Monday’s “Undead Again,” the penultimate episode of Castle‘s fourth season, was one of the stronger episodes of late, with an interesting case that allowed for humor while prompting some major personal growth for our heroes.
This week’s victim is currency trader David Locke, found beaten to death (but not robbed) in his office’s parking garage – and the only witness says he was killed by a zombie. David had recently had an affair with his ex Greta, and though she had broken things off, her fiance Tom was still insecure and jealous. Tom also had a secret life in the zombie enthusiast subculture – and sold scopolamine, a “zombie drug” that makes users suggestible and compliant and keeps them from remembering anything later. Tom drugged a fellow zombie enthusiast named Kyle to kill David during a “zombie walk” – basically a glorified game of tag in which players dressed up as zombies chase the “normals” to try to turn them. (Castle, after he and Beckett are caught in the middle of the game: “How did I not know about this? This is outstanding!” Heh.) Since Kyle and David didn’t know each other, Tom thought he’d designed the perfect seemingly-random murder, but Castle doesn’t believe in perfect crimes unless he’s written them. The team eventually gets Tom to confess by having Castle dress up in Kyle’s zombie outfit and makeup and attack him. I’ve seen a few people as whether this was legal, and – I’m not sure. This might be one of those times when it’s helpful that Castle isn’t a cop, because technically he’s just a random guy eliciting a confession from Tom when he happens to be in the presence of a bunch of cops. Hmm. Any lawyers who watched want to weigh in?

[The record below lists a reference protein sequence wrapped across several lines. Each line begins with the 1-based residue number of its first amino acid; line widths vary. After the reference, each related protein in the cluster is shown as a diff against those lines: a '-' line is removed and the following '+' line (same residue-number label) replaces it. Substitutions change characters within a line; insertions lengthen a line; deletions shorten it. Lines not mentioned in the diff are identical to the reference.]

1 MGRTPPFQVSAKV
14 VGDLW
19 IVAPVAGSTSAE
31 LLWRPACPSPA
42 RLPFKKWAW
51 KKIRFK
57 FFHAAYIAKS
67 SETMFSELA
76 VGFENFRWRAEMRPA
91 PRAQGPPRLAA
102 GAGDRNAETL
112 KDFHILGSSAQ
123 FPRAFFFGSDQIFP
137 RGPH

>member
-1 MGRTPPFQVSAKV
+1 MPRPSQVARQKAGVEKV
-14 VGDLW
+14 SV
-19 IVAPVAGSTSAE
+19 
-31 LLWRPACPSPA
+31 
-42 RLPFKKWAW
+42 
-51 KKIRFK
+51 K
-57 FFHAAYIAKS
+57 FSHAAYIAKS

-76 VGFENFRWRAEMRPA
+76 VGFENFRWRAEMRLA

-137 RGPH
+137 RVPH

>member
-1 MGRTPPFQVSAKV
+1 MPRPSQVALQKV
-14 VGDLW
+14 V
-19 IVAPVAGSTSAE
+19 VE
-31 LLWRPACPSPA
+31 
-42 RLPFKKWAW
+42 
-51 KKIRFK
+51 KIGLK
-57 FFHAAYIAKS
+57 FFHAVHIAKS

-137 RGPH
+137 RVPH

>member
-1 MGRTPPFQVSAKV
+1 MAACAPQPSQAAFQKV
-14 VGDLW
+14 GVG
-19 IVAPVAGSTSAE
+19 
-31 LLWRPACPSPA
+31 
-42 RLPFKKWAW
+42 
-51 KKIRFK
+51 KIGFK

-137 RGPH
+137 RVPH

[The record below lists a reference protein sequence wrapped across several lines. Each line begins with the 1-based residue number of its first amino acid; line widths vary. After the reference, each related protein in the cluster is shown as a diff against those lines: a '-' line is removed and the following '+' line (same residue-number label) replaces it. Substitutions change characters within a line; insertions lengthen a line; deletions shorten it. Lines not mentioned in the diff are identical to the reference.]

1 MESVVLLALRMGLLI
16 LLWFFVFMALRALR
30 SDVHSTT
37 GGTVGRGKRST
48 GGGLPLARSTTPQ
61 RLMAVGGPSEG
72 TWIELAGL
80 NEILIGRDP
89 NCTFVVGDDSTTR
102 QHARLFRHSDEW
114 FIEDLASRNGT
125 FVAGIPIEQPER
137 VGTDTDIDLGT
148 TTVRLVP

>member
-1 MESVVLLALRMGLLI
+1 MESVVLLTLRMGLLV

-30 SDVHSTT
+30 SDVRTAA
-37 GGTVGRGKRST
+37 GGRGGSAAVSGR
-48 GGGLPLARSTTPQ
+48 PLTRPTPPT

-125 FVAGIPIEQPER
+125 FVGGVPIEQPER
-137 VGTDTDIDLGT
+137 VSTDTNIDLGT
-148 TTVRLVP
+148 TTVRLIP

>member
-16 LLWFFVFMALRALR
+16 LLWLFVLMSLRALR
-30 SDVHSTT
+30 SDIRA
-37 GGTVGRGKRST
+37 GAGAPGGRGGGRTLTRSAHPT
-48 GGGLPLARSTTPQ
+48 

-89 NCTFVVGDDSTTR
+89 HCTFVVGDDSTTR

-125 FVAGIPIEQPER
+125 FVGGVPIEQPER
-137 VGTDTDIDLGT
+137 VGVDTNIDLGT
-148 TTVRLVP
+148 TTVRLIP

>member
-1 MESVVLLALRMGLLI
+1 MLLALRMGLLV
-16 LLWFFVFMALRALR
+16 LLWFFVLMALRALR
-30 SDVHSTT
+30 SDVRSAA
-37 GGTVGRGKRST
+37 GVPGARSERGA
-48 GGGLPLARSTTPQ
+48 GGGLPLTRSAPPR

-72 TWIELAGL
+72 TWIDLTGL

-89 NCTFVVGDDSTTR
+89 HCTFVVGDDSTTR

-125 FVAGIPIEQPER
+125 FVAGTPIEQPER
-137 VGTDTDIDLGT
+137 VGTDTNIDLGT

We have some retread of previous conversations about the supernatural this episode, as Castle is thrilled by the zombie aspect of the case, and spends a while insisting that the killer might actually be a zombie. Beckett and Esposito are complete skeptics, of course, but Ryan gets nervous, especially when a seemingly-dead suspect wakes up and runs out of the morgue. (This allows for one of Castle’s best-delivered quips of the episode: “Is there a police code for zombie on the loose?”) Ryan ends up asking Castle whether he really believes in zombies – and Castle says no: He just believes in driving Beckett crazy. It’s interesting, though, that this is one of those cases when Castle’s and Beckett’s diametrically opposed theories of the crime are both helpful: Castle thinks that the killer thought he was a zombie, so had a random kill instinct, which is true for Kyle, while Beckett insists that they’re dealing with a human killer with a human motive, which is true for Tom. (Castle on vampires, while we’re at it: “Being a vampire, that I understand. That’s the romantic route to immortality. The gentleman’s monster, as it were.” Beckett, for her part, would rather be Van Helsing.)